a poem for Philando Castile.
There is no consolation
when a light goes out like this:
a thirty-two year old black man dead
because he “looked like a suspect”
while driving with his family
after haircuts and grocery shopping
ten days before his birthday.
There is no comfort
for the four year old who witnessed his execution
from her backseat car seat viewpoint
and then told her crying mother,
“It’s okay Mommy, I’m right here with you.”
There are no words
for forty-nine traffic stops in thirteen years,
for five bullets and no first aid,
for hundreds of others like him.
There is no consolation for any of this,
but if there were, it might be the dozens of children
at the J. J. Hill Montessori Magnet School in St. Paul–
where he worked as a cafeteria supervisor
and was known as Mr. Phil–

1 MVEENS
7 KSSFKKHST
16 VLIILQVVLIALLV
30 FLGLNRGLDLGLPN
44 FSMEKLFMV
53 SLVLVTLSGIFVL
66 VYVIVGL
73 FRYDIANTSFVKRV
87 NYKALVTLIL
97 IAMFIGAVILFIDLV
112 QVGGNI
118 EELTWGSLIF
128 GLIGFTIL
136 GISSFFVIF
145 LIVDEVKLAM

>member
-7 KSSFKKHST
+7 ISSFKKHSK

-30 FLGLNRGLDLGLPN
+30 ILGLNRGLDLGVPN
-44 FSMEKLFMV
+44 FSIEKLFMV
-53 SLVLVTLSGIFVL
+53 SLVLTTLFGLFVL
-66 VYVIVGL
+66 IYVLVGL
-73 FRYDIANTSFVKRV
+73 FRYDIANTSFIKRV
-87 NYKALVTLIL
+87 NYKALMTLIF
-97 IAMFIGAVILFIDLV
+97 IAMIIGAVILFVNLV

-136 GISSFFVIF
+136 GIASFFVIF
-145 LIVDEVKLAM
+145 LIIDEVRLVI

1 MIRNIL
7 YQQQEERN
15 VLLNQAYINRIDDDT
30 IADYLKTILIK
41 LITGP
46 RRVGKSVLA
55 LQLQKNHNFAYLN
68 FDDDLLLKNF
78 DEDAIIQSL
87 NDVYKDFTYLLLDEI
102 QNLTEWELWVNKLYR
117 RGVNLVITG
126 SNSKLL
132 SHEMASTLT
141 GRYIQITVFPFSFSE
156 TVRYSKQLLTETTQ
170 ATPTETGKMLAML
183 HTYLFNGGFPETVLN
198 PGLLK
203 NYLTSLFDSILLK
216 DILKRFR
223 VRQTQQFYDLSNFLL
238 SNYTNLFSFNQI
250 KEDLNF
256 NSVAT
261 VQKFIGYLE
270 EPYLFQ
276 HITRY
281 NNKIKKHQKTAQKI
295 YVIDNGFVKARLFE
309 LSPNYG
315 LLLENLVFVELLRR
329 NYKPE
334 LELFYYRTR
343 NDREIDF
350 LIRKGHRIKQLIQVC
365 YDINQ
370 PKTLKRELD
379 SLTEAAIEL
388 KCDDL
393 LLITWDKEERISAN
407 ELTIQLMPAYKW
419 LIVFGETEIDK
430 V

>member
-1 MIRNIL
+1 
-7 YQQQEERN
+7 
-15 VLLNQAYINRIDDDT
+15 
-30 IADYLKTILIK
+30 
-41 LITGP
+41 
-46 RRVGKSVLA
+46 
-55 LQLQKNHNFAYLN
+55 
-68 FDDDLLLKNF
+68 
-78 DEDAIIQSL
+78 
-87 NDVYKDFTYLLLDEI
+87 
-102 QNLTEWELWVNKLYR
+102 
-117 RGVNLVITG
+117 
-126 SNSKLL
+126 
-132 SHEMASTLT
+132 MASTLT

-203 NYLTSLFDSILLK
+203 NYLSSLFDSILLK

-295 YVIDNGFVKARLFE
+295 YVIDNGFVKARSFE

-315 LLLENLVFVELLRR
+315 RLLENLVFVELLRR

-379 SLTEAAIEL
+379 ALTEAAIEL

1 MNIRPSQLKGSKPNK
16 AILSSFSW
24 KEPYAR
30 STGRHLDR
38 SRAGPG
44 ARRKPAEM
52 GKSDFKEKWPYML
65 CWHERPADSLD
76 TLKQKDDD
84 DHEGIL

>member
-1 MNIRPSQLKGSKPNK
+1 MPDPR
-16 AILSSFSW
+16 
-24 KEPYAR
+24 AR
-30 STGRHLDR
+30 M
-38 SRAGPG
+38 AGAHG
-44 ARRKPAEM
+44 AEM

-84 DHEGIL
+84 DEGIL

who loved him.
And it could also be their parents
who took to the internet to praise him,
their gentle “Mr. Rogers with dreadlocks.”
So much more than a suspect
or another dead thug.
And the fact is
those young people will carry a bit of him
everywhere they go for their rest of their lives,
his memory hitching a ride through time without him
that hurtles on through space for light years
even after the star is extinguished,
hauling thousands of wishes across the night sky,
allowing us to hope.
By Melanie Corning
Melanie Corning is a writer and teacher in Boston. She recently finished her MA in English at Middlebury’s Bread Loaf School, where she learned to love both poetry and mountains. Her work has appeared in the Bread Loaf Journal and in a Google Drive folder called “drafts.”